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M&A Advisor Tip

M&A Glossary: SDE vs. Normalized EBITDA 

Seller discretionary earnings (SDE) and normalized EBITDA are two common measures used to assess the profitability of a business. While they are both used to determine a business's value, they differ in the expenses and adjustments made in their calculations. 

Seller discretionary earnings (SDE) is a measure of the business's cash flow that includes the owner's compensation and benefits, as well as perks and discretionary expenses that are not directly related business operations. Normalized EBITDA, on the other hand, is a measure of the business's earnings before interest, taxes, depreciation, and amortization, adjusted for unusual or non-recurring items. 

The main difference between SDE and normalized EBITDA is in the adjustments made for owner compensation and benefits. This means that SDE provides a more comprehensive view of the cash flow available to the owner, while normalized EBITDA provides a clearer view of the business's underlying profitability. 

SDE is commonly used in Main Street and small business transactions, while buyers in the lower middle market will be looking at normalized EBITDA 

Market Pulse Survey - Q4 2022

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M&A Feature Article

For years, member advisors of the International Business Brokers Association and the M&A Source have been reporting their quarterly closing rates in the Market Pulse Report. Every quarter, roughly 50% of deals terminate without a successful sale. And these are professionals who invest in their craft and their career.  

In fact, analysts estimate the actual closing rate for small and medium businesses is closer to 25-30%. That number includes business owners who try to sell on their own as well as those who list with real estate agents, lawyers, and other “hobbyist” M&A advisors.  

What makes the failure rate so high? Advisors in the Q4 2022 Market Pulse Report were asked to share why their deals failed. Here’s a breakdown by sector:  

Main Street failures due to financials and financing  

In the Main Street market, that is businesses valued at less than $2 million, poor financials and financing problems were the leading reasons companies didn’t sell.  

There are any number of reasons a business isn’t performing well, and many factors (like economic swings, bubbles, and pandemics) are outside an owner’s control. But some sellers hold on too long, waiting until they’re burned out or the business has evolved past their skill set.  

Generally, you’ll get the best value for your business when you go out on a growth trend. Once a business is on a downward slide, it gets harder (and sometimes impossible) to sell.  

As for financing the Main Street market, banks generally prefer to lend off hard assets, not cash flow, and individual buyers can struggle to raise the capital they need. That can leave a bit of a no man’s land at the upper end of the market, unless the deal qualifies for an SBA loan.  

A small business is a lifestyle operation for many owners, generating a sufficient income. Meanwhile, many buyers in this market are looking to “buy a job.” But at a certain scale, the business doesn’t generate enough profit for the buyer to both earn a living and pay debt service. These deals are tough to get done.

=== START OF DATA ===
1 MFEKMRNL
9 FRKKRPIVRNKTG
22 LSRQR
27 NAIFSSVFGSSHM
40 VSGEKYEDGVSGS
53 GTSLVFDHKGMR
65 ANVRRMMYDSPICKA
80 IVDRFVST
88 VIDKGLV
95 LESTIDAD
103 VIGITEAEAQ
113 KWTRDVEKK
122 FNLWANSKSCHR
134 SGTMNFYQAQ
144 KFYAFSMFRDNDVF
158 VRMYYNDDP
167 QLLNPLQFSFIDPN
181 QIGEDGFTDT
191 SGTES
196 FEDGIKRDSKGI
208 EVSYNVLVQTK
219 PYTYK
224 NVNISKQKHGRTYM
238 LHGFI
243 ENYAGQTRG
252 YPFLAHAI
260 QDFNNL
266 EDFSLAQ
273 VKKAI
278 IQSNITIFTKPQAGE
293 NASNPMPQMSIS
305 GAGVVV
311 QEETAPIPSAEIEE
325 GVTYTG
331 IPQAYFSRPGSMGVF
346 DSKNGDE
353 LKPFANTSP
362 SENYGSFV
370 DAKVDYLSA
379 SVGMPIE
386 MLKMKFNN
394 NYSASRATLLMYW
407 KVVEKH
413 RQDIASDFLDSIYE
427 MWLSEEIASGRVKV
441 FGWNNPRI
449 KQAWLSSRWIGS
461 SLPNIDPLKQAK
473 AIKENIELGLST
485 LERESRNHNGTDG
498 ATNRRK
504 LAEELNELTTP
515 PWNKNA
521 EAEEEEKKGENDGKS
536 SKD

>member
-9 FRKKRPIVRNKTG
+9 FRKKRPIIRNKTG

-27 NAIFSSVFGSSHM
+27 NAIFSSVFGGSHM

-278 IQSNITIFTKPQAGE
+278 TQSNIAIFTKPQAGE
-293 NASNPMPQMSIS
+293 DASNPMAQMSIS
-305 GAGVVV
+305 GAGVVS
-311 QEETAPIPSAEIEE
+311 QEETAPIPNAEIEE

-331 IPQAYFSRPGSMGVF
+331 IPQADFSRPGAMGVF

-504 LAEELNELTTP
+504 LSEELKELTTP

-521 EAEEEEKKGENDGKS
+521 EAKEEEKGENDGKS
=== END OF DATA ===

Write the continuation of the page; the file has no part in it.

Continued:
Unrealistic expectations plague lower middle market  

In the lower middle market, where businesses are valued between $2 million and $50 million, seller expectations become the bigger concern. In these situations, the seller believes their business is worth more than the market will bear. When the advisor can’t deliver on those lofty goals, the engagement terminates.  

In an ideal world, advisors wouldn't even take these deals. You can do a lot of harm by testing the market with unrealistic expectations. You can burn through buyers, risk confidentiality, and weaken your own drive to keep the business performing. 

The market ultimately determines the value, not what you want or need out of the business. It's important to trust your advisor and the process they're running. If they're reaching a large pool of capable buyers, then you probably have a true reflection of the demand for, and value of, your business.  

Economic uncertainty played a role 

For Main Street and the lower middle market together, advisors reported that economic uncertainty was the second leading cause of deal failure. Just five or six months ago inflation was rising, and economists were warning of a recession in 2023. (Now they’re predicting a “shallow” downturn in 2024.) 

When there’s uncertainty in the market, deals get shaky. If it’s a perfect business, the transaction still gets done. But if there’s any hair on it, lending can be a problem. Equity shortfalls can trigger a price adjustment and bad feelings follow. Other times, buyers simply hit the pause button while they wait to see what the economy will do.  

Plan ahead to avoid pitfalls 

It’s important to understand why businesses fail to sell. Poor financials, financing, risk conditions, delays, and unrealistic expectations all play a role.  

Business owners should get a regular estimate of value so they know what their business is worth and how to increase that value in a future sale. Advance planning can help you make informed decisions and put your business in the best position for success.  

Remember, deals can fall apart for any number of reasons, and market conditions can change rapidly. But with the right mindset, preparation, and advisor, you can find yourself on the right side of that 50/50 statistic.  

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